file0001947198072Select a fertilizer that is appropriate for the plant you are growing to get optimal performance in the container. Use citrus fertilizer for citrus plants, and blueberry/rhododendron fertilizer for vacciniums (blueberry, huckleberry, lingonberry and cranberry). For Bananas, encourage lots of vigorous growth initially with a foliage supportive formula that has a high nitrogen content, then switch to a formula that is higher in phosphorous (a bloom fertilizer) to encourage flower and fruit development. Bamboo, lemon grass, and sugar leaf all benefit from higher nitrogen fertilizers once they are actively growing. Many fertilizers either list what kinds of plants they are formulated for, or what kind of growth they support (such as foliage vs. fruiting).

Start fertilizing your outdoor container plants as their buds begin to swell. If you are using a liquid fertilizer, at first use ½ strength doses, once a week or so. As your outdoor temperatures increase and roots are better able to absorb nutrients, you can increase to a standard dose.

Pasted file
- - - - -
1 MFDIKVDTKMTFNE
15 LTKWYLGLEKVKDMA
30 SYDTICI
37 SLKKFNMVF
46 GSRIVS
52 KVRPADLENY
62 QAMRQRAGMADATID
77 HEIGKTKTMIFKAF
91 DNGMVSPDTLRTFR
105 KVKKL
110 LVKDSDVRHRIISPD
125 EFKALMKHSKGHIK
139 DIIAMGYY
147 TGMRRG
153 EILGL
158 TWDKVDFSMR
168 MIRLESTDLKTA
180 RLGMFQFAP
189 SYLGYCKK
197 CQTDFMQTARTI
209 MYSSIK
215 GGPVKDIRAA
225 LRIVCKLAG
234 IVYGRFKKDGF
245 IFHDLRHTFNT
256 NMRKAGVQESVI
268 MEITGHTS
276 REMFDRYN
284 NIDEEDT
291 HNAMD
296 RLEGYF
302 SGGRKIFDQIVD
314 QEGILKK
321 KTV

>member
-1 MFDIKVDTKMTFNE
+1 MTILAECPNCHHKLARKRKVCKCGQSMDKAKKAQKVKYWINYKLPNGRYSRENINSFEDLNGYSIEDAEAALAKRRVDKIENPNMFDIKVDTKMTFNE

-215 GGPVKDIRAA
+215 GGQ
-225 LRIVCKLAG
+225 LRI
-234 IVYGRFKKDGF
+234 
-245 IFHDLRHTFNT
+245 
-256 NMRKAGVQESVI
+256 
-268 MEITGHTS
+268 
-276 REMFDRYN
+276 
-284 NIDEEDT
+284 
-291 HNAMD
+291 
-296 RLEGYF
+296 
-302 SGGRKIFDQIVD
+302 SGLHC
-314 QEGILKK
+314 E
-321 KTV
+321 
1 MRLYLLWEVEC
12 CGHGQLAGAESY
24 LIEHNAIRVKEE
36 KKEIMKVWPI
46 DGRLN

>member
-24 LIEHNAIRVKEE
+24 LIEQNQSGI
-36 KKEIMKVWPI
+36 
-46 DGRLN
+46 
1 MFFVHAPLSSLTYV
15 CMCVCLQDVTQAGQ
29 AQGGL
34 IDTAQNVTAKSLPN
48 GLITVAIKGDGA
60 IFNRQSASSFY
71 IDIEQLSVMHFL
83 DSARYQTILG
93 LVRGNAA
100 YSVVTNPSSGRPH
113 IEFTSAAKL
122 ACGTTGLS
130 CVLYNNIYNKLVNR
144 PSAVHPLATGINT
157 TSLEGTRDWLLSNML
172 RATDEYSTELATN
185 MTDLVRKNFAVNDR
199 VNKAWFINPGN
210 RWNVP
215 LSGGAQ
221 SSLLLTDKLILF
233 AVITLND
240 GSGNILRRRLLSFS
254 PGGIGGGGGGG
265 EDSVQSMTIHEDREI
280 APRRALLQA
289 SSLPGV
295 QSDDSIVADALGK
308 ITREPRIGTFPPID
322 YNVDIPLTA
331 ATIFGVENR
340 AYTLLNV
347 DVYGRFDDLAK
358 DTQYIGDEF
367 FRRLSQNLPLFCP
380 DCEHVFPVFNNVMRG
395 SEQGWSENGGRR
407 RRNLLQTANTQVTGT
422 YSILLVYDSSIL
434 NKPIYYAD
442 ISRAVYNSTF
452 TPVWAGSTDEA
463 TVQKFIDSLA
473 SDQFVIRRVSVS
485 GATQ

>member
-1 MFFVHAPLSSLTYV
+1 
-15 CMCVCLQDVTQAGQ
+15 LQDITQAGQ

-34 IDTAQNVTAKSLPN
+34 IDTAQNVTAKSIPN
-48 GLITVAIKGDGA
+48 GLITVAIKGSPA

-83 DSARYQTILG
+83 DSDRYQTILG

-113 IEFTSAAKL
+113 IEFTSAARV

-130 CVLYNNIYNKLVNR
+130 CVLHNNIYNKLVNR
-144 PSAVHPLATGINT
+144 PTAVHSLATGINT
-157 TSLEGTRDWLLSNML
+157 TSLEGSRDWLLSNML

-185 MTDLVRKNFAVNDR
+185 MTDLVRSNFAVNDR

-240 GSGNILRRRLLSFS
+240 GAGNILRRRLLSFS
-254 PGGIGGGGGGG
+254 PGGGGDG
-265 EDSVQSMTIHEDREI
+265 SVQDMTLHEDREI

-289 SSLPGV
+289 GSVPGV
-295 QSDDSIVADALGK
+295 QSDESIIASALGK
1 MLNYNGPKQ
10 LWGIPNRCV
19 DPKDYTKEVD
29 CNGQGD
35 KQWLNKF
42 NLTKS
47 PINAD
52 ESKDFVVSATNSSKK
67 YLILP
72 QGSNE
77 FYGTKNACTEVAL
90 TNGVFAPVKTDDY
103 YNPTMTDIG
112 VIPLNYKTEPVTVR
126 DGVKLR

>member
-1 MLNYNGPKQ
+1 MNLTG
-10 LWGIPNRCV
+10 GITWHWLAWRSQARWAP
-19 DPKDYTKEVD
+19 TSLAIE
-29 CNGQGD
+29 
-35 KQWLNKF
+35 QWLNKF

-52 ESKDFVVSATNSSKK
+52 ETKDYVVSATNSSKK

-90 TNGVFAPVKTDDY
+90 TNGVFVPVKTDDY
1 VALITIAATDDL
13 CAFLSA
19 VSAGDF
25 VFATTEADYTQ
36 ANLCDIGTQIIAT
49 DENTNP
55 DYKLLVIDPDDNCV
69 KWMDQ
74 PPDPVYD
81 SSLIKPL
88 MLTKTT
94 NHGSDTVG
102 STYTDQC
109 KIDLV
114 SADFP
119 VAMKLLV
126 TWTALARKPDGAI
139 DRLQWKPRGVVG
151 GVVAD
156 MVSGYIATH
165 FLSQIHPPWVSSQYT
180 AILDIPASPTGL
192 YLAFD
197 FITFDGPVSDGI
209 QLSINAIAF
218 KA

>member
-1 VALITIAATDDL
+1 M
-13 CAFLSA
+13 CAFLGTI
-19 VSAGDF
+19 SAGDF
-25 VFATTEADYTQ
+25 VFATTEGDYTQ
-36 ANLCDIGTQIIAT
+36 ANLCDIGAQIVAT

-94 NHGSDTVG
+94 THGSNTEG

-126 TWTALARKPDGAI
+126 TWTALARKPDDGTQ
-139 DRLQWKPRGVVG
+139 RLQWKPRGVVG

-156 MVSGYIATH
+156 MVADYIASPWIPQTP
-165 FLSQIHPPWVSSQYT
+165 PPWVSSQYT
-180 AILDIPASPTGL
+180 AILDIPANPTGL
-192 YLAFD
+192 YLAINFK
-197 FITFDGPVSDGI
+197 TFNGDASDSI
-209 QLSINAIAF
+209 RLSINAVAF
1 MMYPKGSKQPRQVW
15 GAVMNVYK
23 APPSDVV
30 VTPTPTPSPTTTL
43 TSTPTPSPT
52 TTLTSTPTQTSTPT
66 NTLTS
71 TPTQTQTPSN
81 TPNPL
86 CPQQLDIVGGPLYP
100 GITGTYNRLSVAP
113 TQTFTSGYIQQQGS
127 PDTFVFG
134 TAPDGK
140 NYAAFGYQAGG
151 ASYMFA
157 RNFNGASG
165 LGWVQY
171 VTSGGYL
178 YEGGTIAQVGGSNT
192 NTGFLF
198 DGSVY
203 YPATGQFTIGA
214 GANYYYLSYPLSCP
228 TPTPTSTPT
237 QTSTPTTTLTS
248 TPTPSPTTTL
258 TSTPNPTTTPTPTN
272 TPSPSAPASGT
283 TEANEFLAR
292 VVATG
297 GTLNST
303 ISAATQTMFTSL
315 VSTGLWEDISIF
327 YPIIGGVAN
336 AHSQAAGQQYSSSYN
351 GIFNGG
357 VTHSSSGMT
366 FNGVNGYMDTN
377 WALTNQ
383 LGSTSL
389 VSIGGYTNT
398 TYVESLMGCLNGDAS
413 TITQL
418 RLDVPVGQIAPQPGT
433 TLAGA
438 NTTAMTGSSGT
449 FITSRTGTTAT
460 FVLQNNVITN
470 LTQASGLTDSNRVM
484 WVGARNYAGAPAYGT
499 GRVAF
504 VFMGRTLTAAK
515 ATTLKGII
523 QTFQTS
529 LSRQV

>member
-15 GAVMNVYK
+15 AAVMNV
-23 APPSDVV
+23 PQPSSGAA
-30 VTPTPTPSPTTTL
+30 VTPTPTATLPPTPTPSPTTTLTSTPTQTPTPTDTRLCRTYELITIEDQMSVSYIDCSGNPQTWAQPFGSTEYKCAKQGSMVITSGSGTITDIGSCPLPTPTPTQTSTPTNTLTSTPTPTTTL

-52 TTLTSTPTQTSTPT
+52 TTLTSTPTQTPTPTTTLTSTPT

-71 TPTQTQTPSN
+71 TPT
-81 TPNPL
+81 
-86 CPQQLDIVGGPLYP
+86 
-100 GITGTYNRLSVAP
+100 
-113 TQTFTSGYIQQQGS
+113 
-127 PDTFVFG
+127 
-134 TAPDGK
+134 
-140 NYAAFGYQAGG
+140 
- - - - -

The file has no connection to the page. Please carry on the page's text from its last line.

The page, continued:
Slow release fertilizers: If you prefer not to mix liquid fertilizer in when you are watering, consider spreading a long lasting slow release granular or pelleted fertilizer on the soil surface (or you could have mixed some in when you re-potted last winter).  Most slow release fertilizers depend on temperature to regulate nutrient release. Don’t expect much performance from the fertilizer until the weather has warmed up. Choose a long release period (such as 6-9 month) to ensure your plants continue to grow well through the summer. Use an appropriate formulation for what you are growing. Fruiting plants need a different balance of nutrients than foliage plants.

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